Prince Albert’s two members of the legislative assembly said measures outlined in Thursday’s provincial Throne Speech will provide more funding to the city and stimulate growth.
Prince Albert Daily Herald
Saskatchewan Party MLA for Prince Albert Carlton Darryl Hickie pointed to affordable housing, job training opportunities and infrastructure funding as three key areas that will be improved through the government’s policies.
“There’s going to be additional programming and dollars for … housing for low-income and families in need,” Hickie said. “That’s a good one for Prince Albert. There’ll have to be action by the city of course. It won’t be one of those programs where everyone just gets certain funding. It’ll have to be based on proposals that are put forth.
“Another thing for Prince Albert will be the increasing apprenticeship spaces that we’re going to work on … We’ll see students have other opportunities to work in the industry and stay in Saskatchewan … For the infrastructure piece, I do believe there will be some future funding coming from the federal government. We’ve heard some good signs and signals from them, so Prince Albert again will have that opportunity to access those funds, as they have already for things like the water treatment facility.”
Prince Albert Northcote MLA Victoria Jurgens said the speech addressed other issues of concern to Prince Albert residents, such as more funding for post-secondary education and added help for the elderly and disabled.
“With the education, it impacts Prince Albert quite directly, and we’ve also got a large number of seniors,” Jurgens said. “So what we have is building on the investment under the Saskatchewan Assured Income for Disability … We’ll be adding another $1,800 per year to those benefits by 2015, and talking about the Seniors Income Plan, it’ll have tripled in six years. So by 2015, we’ll have 2,100 more dollars per year in the pockets of low-income seniors.
“Our community has a great number of seniors, and we’re working hard to help them.”
I’m not sure where the NDP were sitting. But what I heard was a plan for growth. MLA Victoria Jurgens
The opposition New Democratic Party was withering in its critique of the Throne Speech. Hickie dismissed certain criticisms, such as that the speech made no proposals at all to improve health care, as categorically false.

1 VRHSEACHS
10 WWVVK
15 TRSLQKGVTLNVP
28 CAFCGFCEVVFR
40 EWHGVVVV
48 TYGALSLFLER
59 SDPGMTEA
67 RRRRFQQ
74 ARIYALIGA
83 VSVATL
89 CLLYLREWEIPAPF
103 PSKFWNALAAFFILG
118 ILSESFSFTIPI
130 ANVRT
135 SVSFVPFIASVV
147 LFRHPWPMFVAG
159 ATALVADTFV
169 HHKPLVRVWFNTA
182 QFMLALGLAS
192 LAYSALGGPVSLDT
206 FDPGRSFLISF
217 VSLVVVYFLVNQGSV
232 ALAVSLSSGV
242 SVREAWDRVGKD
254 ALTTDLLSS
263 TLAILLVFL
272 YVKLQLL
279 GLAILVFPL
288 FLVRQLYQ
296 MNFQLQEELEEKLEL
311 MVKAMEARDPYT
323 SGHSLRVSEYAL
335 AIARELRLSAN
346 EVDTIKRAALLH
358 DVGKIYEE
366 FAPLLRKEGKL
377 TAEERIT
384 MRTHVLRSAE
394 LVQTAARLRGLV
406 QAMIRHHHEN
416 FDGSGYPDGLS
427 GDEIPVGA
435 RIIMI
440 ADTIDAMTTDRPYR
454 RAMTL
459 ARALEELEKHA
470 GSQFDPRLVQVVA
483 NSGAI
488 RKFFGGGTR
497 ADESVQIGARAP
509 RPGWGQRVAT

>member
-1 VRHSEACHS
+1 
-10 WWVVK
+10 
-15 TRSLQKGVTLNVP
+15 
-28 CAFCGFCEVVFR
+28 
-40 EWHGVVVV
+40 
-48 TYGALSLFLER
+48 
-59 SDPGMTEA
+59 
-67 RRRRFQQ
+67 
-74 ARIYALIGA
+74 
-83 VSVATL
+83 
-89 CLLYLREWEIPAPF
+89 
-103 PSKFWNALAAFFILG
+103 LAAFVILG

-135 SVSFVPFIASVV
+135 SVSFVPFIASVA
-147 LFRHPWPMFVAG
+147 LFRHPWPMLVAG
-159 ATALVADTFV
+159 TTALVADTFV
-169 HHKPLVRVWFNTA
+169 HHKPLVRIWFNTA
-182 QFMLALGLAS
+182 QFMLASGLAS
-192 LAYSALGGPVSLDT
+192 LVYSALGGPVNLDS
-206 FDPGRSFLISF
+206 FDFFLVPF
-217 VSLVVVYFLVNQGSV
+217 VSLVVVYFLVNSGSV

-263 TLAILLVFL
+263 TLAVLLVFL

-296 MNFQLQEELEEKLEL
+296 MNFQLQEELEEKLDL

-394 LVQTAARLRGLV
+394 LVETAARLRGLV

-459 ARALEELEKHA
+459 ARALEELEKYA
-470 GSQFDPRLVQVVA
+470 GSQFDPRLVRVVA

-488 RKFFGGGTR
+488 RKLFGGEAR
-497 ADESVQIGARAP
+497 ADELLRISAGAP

“The entire initiatives with health care are ongoing, but there are some specific things that we looked at,” Hickie said. “We appointed a new minister, (Rural and Remote Health) Minister (Randy) Weekes, to talk about remote and rural health care issues … We’re looking at expanding the issue of nurse practitioners, using the Nova Scotia model in our rural areas to use team approaches to health care, where we will have paramedics, nurse practitioners, nurses and physicians working in a team approach to address issues that we’ve seen arising over the last number of years.”
Other NDP criticisms were that the speech was full of already-announced proposals and avoided mentioning the government’s decimation of the provincial film industry through withdrawal of a key tax credit.
Hickie said previous programs were recognized in the Throne Speech because of ongoing funding commitments and the need to maintain Premier Brad Wall’s vision. He also denied that the speech avoided mentioning the film industry.
“We talk in the Throne Speech about funding the creative industries in this province over the last number of years,” Hickie said. “We are doing extensive creative industry consultations right now to look at how to best utilize the dollars that we currently have and what the industries would like to see.”
Unsurprisingly, both MLAs had a positive view of the speech made on behalf of their party’s administration.
“I’m not sure where the NDP were sitting,” Jurgens said. “But what I heard was a plan for growth.”